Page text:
There are two things having a surname like Ramanujan can do to you. A) It can radio-tag your origins to a particular geographical region in India (familiar to most Indians and which my fairly ambiguous Sanskrit derived first name does not) and B) It can make people (again at least a lot of Indians and others who have a slightly more in-depth introduction to mathematics) go “Oh! Are you by any chance related to Srinivasa Ramanujan?” Answering “Yes, I am his daughter!” does not help even though I am the daughter of a Srinivasa Ramanujan, albeit a different one from the renowned mathematician. The answer that I use more often is a more polite version of “You don’t think anyone with a surname of Gandhi is related to M K Gandhi, do you?” or thereabouts.
My mathematical skills are nondescript to a great extent (and some would say nonexistent but I would contest that). Mathematics was not my greatest foe at school (the privilege belonged to another enemy), more a misunderstood and incompatible companion. I could not, like most others, (who have an aversion to the subject) heave a sigh of relief on ditching mathematics after high school. I continued to have to live with it for another three years (scratching the surface of nightmarish landscapes like triple integrals- (I must say I liked the wavy signs though)). Being a physics major in under graduation makes you do things like that to yourself- self inflicted psychological damage I believe is the technical term they apply to such situations. I struggled with it for a couple of more years at my post graduation pondering such mysteries as Multivariate analysis and wondering what the heck things like Dynamic Stochastic General Equilibrium (DSGE) meant (what? me? elitist? Atleast I’m not quoting Alexis de Tocqueville who according to Joel Stein is a must in all elitist conversations/ musings More here).
I did smile, however, on the days when my assignments were limited to essays on realist theories of international relations. No funny mathematical equations there though there is no knowing when a math fanatic (aka mad max) would include a pesky equation in even the most wordy piece of work.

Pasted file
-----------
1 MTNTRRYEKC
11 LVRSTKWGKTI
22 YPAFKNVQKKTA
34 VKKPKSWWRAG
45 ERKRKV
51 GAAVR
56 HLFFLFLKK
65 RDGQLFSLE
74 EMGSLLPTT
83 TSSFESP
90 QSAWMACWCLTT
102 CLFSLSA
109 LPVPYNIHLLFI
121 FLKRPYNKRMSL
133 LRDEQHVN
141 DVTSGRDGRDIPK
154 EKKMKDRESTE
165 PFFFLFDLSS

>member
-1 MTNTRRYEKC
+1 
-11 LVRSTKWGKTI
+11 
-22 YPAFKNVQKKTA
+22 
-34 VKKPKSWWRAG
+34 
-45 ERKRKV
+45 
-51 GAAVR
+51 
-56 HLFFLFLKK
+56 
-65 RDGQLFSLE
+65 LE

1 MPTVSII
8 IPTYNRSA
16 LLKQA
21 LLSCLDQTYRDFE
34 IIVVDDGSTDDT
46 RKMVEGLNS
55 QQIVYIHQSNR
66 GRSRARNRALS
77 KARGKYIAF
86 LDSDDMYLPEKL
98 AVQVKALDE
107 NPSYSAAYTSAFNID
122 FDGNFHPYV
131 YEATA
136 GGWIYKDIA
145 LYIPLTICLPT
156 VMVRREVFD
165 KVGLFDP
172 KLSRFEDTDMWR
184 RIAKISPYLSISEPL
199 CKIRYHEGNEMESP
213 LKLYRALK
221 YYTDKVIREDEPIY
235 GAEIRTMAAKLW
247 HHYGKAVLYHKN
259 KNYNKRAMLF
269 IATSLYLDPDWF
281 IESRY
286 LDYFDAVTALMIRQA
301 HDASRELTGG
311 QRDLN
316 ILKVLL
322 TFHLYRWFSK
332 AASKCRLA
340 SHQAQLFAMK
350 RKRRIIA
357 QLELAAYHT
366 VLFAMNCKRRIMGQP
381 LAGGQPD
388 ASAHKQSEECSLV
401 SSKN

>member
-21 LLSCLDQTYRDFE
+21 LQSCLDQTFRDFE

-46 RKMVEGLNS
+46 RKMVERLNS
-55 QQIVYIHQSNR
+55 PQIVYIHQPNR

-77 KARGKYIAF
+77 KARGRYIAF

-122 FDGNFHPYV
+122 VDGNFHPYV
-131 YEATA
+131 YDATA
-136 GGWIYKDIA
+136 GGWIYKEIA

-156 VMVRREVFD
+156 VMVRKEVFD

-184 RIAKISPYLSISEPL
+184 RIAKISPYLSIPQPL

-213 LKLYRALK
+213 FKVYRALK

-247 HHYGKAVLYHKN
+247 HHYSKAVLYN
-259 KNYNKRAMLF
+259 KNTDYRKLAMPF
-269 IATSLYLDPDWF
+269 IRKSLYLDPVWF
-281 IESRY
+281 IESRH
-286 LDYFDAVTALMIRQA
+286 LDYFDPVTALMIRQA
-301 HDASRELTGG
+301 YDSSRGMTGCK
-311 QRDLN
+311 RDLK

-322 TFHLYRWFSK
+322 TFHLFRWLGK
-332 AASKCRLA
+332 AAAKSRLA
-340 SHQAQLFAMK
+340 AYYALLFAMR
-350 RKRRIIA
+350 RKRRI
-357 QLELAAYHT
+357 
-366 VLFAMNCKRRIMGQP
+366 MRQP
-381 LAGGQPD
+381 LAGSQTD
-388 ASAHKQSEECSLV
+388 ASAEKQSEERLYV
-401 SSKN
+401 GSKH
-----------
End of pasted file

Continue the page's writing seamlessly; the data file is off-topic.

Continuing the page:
This is not to say that math skills in my family were meagre. My grandfather (whom I have written about previously in my blog) could weave through math as much with ease as with any other science. And my grand uncle C T Rajagopal was actually a famous mathematician and also the first director of the Ramanujan Institute of Sciences.
So I surprised myself the other day when on hearing a news item on the BBC about someone being imprisoned in a certain very famous prison since the age of 15 and now having spent a third of their life in prison, I started constructing an equation (unsuccessfully I must add- though I completely blame the BBC for not giving the correct information) to find out how old he must be now. Even better (or worse) was the fact that I felt a real urge to read these two books (The Number Mysteries and Here’s looking at Euclid).
I wonder if I’d be any more pals with mad max this time around? I guess its worth a try (or not!)
Anyway my whole post was in the current theme of the International Congress of Mathematicians taking place at Hyderabad right now. Definitely not on my to-do list for now.
Link on my granduncle C T Rajagopal
Link on my grandfather CT Krishnama Chari
Wikipedia link for the mathematician Srinivasa Ramanujan
Link on my father M S Srinivasa Ramanujan